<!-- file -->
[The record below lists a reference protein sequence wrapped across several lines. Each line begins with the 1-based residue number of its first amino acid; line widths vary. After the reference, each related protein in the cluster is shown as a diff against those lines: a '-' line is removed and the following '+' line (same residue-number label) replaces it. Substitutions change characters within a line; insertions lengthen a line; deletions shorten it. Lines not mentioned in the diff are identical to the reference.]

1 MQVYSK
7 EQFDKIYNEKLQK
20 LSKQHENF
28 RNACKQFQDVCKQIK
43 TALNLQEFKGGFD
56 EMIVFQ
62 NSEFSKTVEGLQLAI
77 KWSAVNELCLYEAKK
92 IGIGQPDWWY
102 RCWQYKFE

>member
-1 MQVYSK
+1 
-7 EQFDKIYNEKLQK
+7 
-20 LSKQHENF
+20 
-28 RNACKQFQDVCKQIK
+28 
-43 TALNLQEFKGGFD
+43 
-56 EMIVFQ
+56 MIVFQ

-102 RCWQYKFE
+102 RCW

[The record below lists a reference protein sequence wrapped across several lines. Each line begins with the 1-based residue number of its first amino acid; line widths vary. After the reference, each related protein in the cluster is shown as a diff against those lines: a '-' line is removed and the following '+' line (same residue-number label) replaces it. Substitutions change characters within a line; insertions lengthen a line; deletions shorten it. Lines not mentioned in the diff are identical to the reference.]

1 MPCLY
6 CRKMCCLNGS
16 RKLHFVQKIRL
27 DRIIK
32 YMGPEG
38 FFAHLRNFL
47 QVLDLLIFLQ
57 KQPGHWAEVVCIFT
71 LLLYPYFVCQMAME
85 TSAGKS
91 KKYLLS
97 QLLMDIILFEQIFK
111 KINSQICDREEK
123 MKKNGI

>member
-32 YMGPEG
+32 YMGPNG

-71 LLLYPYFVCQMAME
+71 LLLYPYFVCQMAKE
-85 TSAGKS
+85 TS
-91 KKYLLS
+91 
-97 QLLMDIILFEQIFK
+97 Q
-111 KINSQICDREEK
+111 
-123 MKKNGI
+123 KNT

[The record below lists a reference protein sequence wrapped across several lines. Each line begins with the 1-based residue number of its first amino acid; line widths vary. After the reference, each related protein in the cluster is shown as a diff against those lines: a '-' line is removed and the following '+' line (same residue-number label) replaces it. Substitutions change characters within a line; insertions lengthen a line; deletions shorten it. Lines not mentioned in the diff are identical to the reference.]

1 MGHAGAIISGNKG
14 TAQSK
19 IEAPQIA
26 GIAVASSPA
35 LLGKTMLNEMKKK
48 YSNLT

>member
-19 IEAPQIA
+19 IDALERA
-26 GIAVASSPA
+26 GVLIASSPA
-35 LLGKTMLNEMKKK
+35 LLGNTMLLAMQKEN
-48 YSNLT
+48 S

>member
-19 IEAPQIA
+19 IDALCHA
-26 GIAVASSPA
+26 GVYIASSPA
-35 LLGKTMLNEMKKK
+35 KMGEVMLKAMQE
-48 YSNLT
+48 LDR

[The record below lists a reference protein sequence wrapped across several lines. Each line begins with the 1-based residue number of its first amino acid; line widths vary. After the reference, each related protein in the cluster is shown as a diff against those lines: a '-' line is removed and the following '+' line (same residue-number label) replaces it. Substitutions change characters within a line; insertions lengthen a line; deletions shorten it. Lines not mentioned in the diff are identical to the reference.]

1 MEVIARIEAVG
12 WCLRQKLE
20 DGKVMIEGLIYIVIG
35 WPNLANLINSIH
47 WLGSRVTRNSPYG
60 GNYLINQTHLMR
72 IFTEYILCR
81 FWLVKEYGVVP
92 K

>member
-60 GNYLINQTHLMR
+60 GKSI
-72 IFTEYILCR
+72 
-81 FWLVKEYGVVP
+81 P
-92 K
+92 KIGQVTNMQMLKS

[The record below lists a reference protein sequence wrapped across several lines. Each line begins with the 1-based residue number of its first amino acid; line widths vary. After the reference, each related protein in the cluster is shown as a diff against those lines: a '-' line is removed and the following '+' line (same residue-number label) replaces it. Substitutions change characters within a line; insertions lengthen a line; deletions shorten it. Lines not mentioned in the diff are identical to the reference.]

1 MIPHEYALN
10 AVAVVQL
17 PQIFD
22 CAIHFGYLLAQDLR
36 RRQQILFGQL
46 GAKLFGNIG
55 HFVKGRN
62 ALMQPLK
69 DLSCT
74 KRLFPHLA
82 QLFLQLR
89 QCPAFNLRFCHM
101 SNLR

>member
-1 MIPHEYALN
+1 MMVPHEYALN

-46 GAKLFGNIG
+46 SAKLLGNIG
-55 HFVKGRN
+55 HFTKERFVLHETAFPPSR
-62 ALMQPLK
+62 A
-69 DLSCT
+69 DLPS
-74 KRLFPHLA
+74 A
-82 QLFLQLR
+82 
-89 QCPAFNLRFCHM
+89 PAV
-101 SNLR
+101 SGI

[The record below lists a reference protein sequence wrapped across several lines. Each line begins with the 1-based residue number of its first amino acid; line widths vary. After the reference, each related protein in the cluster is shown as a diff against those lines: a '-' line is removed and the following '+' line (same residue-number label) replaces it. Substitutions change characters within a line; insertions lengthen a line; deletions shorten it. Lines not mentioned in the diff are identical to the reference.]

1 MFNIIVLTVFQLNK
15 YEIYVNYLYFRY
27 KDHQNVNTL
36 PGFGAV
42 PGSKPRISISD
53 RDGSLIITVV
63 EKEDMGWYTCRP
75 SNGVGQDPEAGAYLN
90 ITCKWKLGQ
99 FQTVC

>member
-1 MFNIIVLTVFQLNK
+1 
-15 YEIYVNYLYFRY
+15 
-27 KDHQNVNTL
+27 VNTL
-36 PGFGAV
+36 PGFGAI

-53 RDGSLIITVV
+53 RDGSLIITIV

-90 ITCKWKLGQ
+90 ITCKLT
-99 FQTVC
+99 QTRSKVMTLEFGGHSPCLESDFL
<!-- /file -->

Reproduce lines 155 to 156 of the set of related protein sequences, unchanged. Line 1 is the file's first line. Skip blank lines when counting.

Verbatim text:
+53 RDGSLIITIV

-90 ITCKWKLGQ